The Nitish echo

Nitish Kumar's pragmatic choice reinforces a fraught idea — of Hindu consolidation and Muslim peripherality

Written by Ashutosh Varshney | Updated: August 3, 2017 10:28 am
nitish kumar, nitish kumar bjp, bjp jdu alliance, jdu in bihar, lalu prasad yadav, tejashwi yadav, rjd jdu alliance, indian express news Bihar CM Nitish Kumar and Deputy CM Sushil Kumar Modi wave at gathering after their swearing-in ceremony recently. (Source: PTI Photo)

The significance of Nitish Kumar’s embrace of the BJP cannot be overstated. The BJP’s stunning victory in UP, and now its return to power in Bihar, undoubtedly consolidates its hold over Indian politics. But is that all?

Over the last few days, it has repeatedly been said that ideology has ceased to matter in Indian politics, and a full-blown political marketplace, where the price of victory and defeat is calculated with the finesse of a stock-broker, has emerged. It has also been suggested that the so-called millennials, those born in the decade of the 1990s, are less ideologically inclined and more interested in economic aspirations and India’s glory on the world stage. They are ushering in an ideological erosion in Indian politics.

While it is worth figuring out what the millennials want, Nitish Kumar’s calculations may have little to do with it. India’s OBC politics, which nurtured Nitish (as well as Lalu Prasad and Mulayam Singh Yadav), has always combined ideology and pragmatism. When politics was dominated by the Congress, the various Janata or Samajwadi parties, which represented OBC politics, often sought coalitions with Hindu nationalists: As during the days of the Samyukta Vidhayak Dals (SVDs) in the late 1960s, when real opportunities for non-Congress state governments first emerged; as also during the Janata days, 1977-80. After the late 1980s, some of these parties teamed up with the BJP, others with the Congress. Mulayam and Lalu have been closer to the Congress, while the likes of Nitish and George Fernandes have mostly allied with the BJP.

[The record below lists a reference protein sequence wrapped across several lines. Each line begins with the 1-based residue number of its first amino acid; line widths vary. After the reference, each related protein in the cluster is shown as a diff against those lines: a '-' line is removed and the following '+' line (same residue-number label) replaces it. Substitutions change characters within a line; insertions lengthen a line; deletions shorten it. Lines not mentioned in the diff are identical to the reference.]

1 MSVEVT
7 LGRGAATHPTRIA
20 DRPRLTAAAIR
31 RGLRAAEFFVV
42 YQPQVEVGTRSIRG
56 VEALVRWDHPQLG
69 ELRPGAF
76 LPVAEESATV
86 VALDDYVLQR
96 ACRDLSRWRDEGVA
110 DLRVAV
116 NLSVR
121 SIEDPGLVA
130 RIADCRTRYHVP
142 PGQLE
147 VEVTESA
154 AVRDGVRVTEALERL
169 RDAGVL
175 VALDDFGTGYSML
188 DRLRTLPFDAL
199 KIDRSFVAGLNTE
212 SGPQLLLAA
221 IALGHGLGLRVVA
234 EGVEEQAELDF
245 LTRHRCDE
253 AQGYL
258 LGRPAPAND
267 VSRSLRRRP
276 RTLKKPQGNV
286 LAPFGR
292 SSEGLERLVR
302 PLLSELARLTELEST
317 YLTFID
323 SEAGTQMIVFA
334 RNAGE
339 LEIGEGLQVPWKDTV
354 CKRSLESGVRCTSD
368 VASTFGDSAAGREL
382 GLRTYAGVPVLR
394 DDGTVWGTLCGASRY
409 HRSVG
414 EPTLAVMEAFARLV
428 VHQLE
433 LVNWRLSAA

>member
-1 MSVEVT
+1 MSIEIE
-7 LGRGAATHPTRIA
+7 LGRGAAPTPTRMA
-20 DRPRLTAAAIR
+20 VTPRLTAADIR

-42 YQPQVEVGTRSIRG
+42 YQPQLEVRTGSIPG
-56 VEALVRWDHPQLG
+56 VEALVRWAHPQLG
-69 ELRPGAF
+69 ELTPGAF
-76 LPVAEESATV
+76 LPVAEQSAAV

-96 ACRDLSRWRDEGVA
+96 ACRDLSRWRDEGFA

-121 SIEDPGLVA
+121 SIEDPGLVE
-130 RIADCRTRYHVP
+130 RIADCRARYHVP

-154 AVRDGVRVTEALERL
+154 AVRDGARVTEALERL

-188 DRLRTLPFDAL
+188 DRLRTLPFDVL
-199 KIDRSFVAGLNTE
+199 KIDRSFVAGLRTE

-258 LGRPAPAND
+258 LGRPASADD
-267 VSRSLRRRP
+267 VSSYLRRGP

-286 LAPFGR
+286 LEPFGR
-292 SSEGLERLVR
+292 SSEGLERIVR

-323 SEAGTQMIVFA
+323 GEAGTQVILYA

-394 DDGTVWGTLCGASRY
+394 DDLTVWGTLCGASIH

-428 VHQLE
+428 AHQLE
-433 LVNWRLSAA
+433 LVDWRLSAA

This coalitional history at one level is paradoxical. The OBCs constitute about 43-45 per cent of the country’s population, higher than any other caste grouping. Yet a political party representing them all has not emerged. The ideologies of OBC parties have also been roughly similar. Caste-based social justice, seeking higher representation of lower castes in political power, bureaucracy, police and education, has been their key argument. They have always said that upper castes, not more than 15-16 per cent of India, have controlled power, dominated opportunities, and treated lower castes shabbily. Finally, they also believe that state power is the best way to correct historical wrongs; movement politics would take too long. They would rather be in power than outside the state, agitating. Also read | I don’t react to statements… 2019 still far away: Sharad Yadav

Despite ideological similarities, these parties have a history of splits. One reason is structural, the other personality-based. The so-called “graded inequalities” of the caste system constitute the structural reason. The three-fold characterisation of the caste order — upper, OBC, and Dalit — is an abstract aggregation. Each category is marked by internal hierarchies. There are upper OBCs and lower OBCs. It is not simply the upper castes that have looked down upon the lower castes; those placed higher among the OBCs have not treated those ranked lower well either. The idea of a united OBC party thus runs into structural difficulties, even at the state level.